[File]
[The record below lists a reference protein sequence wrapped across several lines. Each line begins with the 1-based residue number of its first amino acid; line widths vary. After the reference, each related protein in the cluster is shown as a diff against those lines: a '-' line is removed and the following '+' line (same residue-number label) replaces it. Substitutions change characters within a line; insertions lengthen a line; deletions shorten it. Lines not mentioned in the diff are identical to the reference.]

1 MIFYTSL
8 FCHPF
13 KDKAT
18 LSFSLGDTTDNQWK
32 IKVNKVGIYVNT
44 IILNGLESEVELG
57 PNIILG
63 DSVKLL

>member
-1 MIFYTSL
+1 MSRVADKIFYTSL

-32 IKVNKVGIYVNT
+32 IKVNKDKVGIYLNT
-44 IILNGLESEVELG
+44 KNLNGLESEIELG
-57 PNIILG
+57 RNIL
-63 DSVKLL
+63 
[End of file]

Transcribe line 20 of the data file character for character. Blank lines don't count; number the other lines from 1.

+63 